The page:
Saturday, March 25, 2017

Sculpture/Construction Project




I should have looked a little further.... 
Thanks to a reader who emailed me the link, I have been informed that the stone structure at Ireland Park was not so much a sculpture but actually more of a construction project taken on by a team of Read Jones Christoffersen, Picco Engineering and Quinn Design Associates Inc along with
Kearns Mancini Architects Inc.

Here are some of the details about the design and the materials they chose.

The design of Ireland Park needed to be in harmony with the powerful emotive energy evident in the sculptures situated in the park, created by Irish artist Rowan Gillespie. The massive, craggy, sculptural rock-face of black Kilkenny limestone was obviously the right material to fill this need. A technical approach was devised to make smaller pieces of stone convey the feeling of massive rock and generate the effect of size, scale, texture and emotional energy. 675 names of famine immigrants, who died in Toronto in 1847, are located in the openings cut into the rock, similar to the fossils in the stone, where they can be similarly discovered. The stone material greatly influenced the design; the light-grey sawn faces of the Kilkenny limestone provide an ideal surface for the inscription of the Famine immigrants' names, just as the roughness of the stone simultaneously evokes the battered bow of a ship, as well as the shoreline of the west of Ireland, the departure point for many emigrants in Ireland.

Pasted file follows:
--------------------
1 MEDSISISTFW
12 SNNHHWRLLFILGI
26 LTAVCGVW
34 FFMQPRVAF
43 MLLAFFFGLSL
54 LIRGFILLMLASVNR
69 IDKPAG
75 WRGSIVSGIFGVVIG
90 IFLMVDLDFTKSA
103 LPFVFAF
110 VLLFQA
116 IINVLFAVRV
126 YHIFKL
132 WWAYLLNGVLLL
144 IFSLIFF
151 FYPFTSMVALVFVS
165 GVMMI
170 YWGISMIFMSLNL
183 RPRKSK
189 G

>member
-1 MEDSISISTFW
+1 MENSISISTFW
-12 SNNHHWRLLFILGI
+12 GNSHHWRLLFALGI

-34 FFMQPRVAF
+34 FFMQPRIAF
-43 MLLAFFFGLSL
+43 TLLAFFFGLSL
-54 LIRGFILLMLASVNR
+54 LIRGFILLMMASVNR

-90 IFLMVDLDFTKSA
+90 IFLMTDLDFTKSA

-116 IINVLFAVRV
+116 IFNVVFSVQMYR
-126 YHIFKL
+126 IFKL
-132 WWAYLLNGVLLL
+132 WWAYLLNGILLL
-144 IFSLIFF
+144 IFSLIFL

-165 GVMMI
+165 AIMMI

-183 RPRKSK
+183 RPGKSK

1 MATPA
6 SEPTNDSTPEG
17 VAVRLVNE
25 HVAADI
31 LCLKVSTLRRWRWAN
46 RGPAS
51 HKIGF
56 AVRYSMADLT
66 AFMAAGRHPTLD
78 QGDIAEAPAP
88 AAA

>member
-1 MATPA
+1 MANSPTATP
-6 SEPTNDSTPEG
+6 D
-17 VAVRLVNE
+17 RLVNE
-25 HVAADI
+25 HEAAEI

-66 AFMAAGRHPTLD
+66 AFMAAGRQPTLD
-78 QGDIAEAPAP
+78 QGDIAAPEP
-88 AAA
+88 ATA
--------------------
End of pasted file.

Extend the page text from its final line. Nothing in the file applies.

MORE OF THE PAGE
The stone work has set new standards in technical achievement. Without extensive structural engineering, the gravity-defying sculptural qualities of the stone columns could not have been executed. The structure which is referred to as the ‘memory wall’ is a combination of reinforced concrete and stone. 

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